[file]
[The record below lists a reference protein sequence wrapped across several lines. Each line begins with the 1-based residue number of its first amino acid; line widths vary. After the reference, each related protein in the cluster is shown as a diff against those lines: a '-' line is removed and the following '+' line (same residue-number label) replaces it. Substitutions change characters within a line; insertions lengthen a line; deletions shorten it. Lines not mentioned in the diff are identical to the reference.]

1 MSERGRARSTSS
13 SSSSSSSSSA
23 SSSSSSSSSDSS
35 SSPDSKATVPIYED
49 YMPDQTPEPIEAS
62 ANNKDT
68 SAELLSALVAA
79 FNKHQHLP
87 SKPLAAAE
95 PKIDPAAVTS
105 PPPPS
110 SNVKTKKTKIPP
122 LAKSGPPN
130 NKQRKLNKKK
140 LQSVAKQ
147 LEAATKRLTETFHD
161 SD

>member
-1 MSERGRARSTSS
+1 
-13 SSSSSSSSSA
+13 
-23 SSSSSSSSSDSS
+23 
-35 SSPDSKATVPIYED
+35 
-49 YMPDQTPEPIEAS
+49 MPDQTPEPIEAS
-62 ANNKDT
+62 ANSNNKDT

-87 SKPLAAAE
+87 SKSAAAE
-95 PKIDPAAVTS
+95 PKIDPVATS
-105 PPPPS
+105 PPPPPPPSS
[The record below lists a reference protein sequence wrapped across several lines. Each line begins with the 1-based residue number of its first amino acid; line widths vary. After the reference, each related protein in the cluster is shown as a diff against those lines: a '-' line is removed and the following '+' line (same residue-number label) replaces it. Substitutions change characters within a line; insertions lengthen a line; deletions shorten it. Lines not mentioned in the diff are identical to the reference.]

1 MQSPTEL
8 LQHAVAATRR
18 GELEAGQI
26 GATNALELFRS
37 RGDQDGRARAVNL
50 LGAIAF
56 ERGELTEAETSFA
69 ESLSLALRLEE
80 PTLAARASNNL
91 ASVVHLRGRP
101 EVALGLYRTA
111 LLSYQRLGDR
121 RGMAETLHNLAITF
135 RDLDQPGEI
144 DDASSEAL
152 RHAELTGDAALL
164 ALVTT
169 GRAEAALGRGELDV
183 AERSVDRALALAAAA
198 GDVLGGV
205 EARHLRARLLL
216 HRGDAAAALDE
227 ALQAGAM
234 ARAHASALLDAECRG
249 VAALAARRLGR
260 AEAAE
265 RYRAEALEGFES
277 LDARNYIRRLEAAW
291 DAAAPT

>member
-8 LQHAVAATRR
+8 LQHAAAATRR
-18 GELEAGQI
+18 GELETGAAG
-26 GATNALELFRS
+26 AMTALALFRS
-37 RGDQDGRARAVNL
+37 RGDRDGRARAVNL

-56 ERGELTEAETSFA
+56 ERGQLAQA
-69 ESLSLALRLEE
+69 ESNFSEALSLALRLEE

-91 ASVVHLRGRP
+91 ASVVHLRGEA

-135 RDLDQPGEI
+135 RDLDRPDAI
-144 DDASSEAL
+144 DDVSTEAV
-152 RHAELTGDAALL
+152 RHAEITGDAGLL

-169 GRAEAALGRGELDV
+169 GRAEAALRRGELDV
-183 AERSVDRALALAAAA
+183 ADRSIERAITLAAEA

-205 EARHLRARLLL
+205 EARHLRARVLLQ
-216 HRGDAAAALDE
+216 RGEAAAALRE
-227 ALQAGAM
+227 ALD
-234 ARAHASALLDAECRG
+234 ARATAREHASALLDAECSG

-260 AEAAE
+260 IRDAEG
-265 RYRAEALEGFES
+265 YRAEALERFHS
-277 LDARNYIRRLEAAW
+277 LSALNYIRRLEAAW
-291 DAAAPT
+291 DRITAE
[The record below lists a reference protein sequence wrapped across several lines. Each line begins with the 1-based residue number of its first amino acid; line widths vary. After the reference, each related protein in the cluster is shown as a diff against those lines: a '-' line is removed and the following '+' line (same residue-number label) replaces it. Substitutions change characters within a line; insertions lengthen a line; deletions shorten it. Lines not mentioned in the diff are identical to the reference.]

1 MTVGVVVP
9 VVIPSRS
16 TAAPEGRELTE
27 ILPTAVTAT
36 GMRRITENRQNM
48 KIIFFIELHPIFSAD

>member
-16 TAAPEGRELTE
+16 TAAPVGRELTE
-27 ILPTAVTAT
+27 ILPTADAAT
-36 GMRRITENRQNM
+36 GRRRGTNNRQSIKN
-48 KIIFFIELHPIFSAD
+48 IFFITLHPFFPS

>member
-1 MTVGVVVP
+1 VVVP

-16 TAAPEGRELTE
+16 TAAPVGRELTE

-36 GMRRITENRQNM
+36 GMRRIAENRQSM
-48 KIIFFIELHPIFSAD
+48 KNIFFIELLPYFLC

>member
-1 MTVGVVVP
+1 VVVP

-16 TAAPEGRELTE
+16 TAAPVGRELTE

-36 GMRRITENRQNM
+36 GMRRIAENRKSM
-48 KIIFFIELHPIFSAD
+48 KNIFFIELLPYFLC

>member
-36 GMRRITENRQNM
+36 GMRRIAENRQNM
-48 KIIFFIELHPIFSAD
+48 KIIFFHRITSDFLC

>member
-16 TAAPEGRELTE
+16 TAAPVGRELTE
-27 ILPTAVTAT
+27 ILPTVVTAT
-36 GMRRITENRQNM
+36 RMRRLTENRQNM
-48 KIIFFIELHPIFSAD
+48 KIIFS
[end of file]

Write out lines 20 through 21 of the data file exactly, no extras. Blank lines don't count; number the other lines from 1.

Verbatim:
-1 MSERGRARSTSS
+1 